October 31st, 2005
F. Scott Fitzgerald: Winter Dreams
Lesson Overview

Introduction

In this lesson plan, students study the biography and work of F.
Scott Fitzgerald
. They learn how the author used autobiographical
elements in writing his stories, and they try a hand at writing a
Fitzgerald-style story with autobiographical elements of their own.

Grade Levels


6-8


Subject Areas


Language Arts, Writing


Objectives


Students will:

  • Learn about the life and work of F. Scott Fitzgerald in the context
    of the Jazz Age
  • Understand how an author may use elements from his own life in
    the creation of fictional characters
  • Create their own autobiography scrapbook
  • Write a Fitzgerald-style short story, creating their own characters
    and applying elements from their own lives

Materials

  • A videotape of American Masters: F. Scott Fitzgerald
  • VCR and monitor
  • A copy of the story "The Camel’s Back," by F. Scott
    Fitzgerald from the book Six Tales of the Jazz Age (Charles Scribner’s
    Sons: New York, 1960.)

Standards

Language Arts:

Uses
the general skills and strategies of the writing process

  • Evaluates own and others’ writing (e.g., applies criteria generated
    by self and others, uses self-assessment to set and achieve goals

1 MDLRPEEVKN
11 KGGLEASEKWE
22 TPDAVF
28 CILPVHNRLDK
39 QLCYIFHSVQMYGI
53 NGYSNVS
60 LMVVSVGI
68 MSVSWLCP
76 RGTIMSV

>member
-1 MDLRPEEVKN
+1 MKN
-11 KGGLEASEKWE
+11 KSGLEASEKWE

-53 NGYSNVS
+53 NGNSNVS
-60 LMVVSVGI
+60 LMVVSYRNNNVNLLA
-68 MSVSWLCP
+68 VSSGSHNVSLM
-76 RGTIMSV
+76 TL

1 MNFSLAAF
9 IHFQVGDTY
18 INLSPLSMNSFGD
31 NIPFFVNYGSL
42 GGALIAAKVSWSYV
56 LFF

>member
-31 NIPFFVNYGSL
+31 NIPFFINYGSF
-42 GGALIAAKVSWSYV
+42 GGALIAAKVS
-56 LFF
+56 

as a writer, participates in peer response groups)
  • Uses content, style, and structure (e.g., formal or informal language,
    genre, organization) appropriate for specific audiences (e.g., public,
    private) and purposes (e.g., to entertain, to influence, to inform)
  • Writes compositions about autobiographical incidents (e.g., explores
    the significance and personal importance of the incident; uses details
    to provide a context for the incident; reveals personal attitude
    towards the incident; presents details in a logical manner)
  • Writes biographical sketches (e.g., illustrates the subject’s
    character using narrative and descriptive strategies such as relevant
    dialogue, specific action, physical description, background description,
    and comparison or contrast to other people; reveals the significance
    of the subject to the writer; presents details in a logical manner)

Uses
the general skills and strategies of the reading process

  • Establishes and adjusts purposes for reading (e.g., to understand,
    interpret, enjoy, solve problems, predict outcomes, answer a specific
    question, form an opinion, skim for facts; to discover models for
    own writing)
  • Uses specific strategies to clear up confusing parts of a text
    (e.g., pauses, rereads the text, consults another source, represents
    abstract information as mental pictures, draws upon background knowledge,
    asks for help)
  • Understands specific devices an author uses to accomplish his
    or her purpose (e.g., persuasive techniques, style, literary form
    or genre, portrayal of themes, language)
  • Reflects on what has been learned after reading and formulates
    ideas, opinions, and personal responses to texts

Lesson plan by Ann Willmott Andersson (akwa@earthlink.net)

 

Salinger

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